Trace

 

Trace Enable Server Side

  • Trace commands may be issued from the server console, storage agent console, or an administrative client connected to either. Whether issued from the console or administrative client, the trace commands apply to the server or storage agent to which the command was submitted. Trace commands may also be included in the server or storage agent option file to provide for tracing during startup and initialization of the applications or to provide a default set of trace classes.
  • Determine the trace classes to enable. See Trace Classes for server or storage agent for possible trace classes.
  • To have trace messages issued for a given trace class, that trace class needs to be enabled either prior to beginning the trace or after the tracing has begun. To enable one or more trace classes, issue:TRACE ENABLE <trace class name>Note that <trace class name> may be a space-delimited list of trace classes. For example, this could be entered as TRACE ENABLE TM SESSION.Additional trace classes can also be enabled by issuing TRACE ENABLE. For example, if you wanted to add the ADDMSG trace class in addition to those that were already enabled, issue: TRACE ENABLE ADDMSG
  • To stop having trace messages issued for a given trace class, that trace class needs to be disabled either prior to beginning the trace or after the tracing has begun. To disable one or more trace classes, issue:TRACE DISABLE <trace class name>Note that <trace class name> may be a space delimited list of trace classes. For example, this could be entered as TRACE DISABLE TM SESSION.Additional trace classes can also be disabled by issuing TRACE ENABLE. For example, if you wanted to add the ADDMSG trace class in addition to those that were already enabled, issue: TRACE ENABLE ADDMSG.By issuing TRACE DISABLE without specifying any trace classes, all currently enabled trace classes will be disabled.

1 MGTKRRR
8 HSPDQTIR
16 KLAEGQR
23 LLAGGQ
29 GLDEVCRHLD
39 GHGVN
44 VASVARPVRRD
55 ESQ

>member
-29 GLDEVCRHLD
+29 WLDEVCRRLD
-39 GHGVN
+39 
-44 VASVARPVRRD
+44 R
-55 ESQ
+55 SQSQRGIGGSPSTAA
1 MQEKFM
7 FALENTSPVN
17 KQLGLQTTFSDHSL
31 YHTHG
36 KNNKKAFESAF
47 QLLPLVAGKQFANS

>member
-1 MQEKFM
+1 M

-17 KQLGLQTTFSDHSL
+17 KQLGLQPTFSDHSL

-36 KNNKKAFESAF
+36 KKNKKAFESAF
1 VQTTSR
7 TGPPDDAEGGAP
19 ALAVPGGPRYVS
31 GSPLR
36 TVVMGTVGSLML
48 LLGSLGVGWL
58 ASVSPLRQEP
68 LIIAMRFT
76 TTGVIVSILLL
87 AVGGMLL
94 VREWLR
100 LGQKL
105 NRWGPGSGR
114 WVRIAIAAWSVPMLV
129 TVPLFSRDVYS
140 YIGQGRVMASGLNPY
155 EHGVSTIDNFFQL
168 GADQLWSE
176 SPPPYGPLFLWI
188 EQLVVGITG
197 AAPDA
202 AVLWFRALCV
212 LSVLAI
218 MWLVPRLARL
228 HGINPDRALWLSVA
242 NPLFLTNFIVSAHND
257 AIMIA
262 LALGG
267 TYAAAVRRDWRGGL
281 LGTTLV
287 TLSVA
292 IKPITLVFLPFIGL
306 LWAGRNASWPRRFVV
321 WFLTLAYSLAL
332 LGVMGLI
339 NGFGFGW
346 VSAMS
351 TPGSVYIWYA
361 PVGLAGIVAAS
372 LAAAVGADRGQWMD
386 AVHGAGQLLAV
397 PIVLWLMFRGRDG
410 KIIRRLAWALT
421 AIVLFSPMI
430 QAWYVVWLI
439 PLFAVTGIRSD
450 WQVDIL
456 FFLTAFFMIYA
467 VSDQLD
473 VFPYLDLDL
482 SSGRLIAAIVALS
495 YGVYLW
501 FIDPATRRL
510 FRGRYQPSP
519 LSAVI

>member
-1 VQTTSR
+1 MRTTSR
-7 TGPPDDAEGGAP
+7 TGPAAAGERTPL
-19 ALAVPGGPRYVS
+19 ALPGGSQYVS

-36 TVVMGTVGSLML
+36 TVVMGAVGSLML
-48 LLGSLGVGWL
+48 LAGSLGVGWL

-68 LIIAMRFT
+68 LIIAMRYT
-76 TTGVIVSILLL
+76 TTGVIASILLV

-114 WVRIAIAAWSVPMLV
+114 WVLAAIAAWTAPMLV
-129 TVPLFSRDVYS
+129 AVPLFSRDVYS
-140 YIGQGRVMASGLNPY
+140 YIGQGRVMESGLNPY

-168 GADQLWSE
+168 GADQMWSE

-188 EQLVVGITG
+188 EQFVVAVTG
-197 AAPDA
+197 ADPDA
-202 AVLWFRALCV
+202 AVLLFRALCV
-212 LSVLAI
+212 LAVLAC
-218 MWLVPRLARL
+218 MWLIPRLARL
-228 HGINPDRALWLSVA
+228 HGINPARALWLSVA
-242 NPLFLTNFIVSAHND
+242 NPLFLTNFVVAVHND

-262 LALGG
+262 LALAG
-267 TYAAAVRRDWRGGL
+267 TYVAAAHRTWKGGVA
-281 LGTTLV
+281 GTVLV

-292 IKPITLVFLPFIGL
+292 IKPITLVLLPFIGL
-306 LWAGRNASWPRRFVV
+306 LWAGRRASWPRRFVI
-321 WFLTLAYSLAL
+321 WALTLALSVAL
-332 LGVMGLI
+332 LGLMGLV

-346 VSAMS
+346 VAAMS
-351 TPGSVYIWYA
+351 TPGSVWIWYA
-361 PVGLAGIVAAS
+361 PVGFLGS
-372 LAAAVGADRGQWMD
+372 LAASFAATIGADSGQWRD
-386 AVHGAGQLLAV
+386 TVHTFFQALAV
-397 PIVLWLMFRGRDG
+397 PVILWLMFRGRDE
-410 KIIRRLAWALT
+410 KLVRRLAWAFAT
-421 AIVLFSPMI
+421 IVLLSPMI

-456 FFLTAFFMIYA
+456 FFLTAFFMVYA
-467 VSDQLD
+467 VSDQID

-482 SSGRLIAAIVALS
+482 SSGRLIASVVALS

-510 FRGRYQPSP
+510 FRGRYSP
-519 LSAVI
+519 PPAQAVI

• Tracing can occur to the console or to a file. For tracing
    • To console, issue:TRACE BEGIN
    • To a file with no size limitation, issue:TRACE BEGIN <file name>
    • To a file with a size limitation, issue:TRACE BEGIN <file name> MAXSIZE=<maximum size in megabytes>
  • Perform the operation that is causing the problem.
  • To stop trace messages from being issued, issue: TRACE ENDIf the tracing was being done to a file, ending the trace will write any remaining trace messages to the file and then close the file.

As a general recommendation, it is best to trace to a file. Typically, the tracing for the server or storage agent will generate a large amount of output.

It is also possible to enable tracing and begin it using the server or storage agent options file. The commands and syntax discussed above may be added to the server or storage agent options file to trace during startup and initialization. For example, if the following lines were added to the server’s option file, tracing would be started for the DB, TM, and LOG trace classes and the trace messages written to the file MYTRACE.OUT.

TRACE ENABLE DB TM LOG TRACE BEGIN MYTRACE.OUT

If the tracing was no longer needed after startup, the tracing could be ended by issuing TRACE END from the console or from an administrative client.

Trace enable device driver

Tracing is available for the TSM device driver. These instructions apply to the TSM device driver on all platforms where the device driver is supported. The TSM device driver can be traced from the server console, an administrative client, or from a shell running on the system where the device driver is installed.